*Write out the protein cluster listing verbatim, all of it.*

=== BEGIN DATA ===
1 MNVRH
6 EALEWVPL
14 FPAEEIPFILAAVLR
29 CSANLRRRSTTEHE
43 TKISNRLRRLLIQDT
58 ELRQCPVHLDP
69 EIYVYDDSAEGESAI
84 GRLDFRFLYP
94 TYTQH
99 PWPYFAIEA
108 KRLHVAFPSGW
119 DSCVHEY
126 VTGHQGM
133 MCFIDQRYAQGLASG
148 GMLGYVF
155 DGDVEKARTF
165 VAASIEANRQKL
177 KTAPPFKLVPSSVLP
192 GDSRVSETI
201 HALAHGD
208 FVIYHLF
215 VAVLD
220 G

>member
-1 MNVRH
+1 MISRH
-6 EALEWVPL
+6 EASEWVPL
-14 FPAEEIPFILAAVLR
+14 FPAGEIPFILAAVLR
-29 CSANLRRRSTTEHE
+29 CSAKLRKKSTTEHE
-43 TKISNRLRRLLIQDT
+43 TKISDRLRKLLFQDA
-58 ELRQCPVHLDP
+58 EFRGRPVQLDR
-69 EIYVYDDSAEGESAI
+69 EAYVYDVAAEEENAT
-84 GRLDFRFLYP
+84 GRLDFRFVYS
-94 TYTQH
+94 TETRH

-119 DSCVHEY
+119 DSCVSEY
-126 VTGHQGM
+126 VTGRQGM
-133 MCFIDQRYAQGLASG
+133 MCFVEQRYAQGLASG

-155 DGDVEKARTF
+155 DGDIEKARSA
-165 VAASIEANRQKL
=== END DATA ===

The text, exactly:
1 MNVRH
6 EALEWVPL
14 FPAEEIPFILAAVLR
29 CSANLRRRSTTEHE
43 TKISNRLRRLLIQDT
58 ELRQCPVHLDP
69 EIYVYDDSAEGESAI
84 GRLDFRFLYP
94 TYTQH
99 PWPYFAIEA
108 KRLHVAFPSGW
119 DSCVHEY
126 VTGHQGM
133 MCFIDQRYAQGLASG
148 GMLGYVF
155 DGDVEKARTF
165 VAASIEANRQKL
177 KTAPPFKLVPSSVLP
192 GDSRVSETI
201 HALAHGD
208 FVIYHLF
215 VAVLD
220 G

>member
-1 MNVRH
+1 MISRH
-6 EALEWVPL
+6 EASEWVPL
-14 FPAEEIPFILAAVLR
+14 FPAGEIPFILAAVLR
-29 CSANLRRRSTTEHE
+29 CSAKLRKKSTTEHE
-43 TKISNRLRRLLIQDT
+43 TKISDRLRKLLFQDA
-58 ELRQCPVHLDP
+58 EFRGRPVQLDR
-69 EIYVYDDSAEGESAI
+69 EAYVYDVAAEEENAT
-84 GRLDFRFLYP
+84 GRLDFRFVYS
-94 TYTQH
+94 TETRH

-119 DSCVHEY
+119 DSCVSEY
-126 VTGHQGM
+126 VTGRQGM
-133 MCFIDQRYAQGLASG
+133 MCFVEQRYAQGLASG

-155 DGDVEKARTF
+155 DGDIEKARSA
-165 VAASIEANRQKL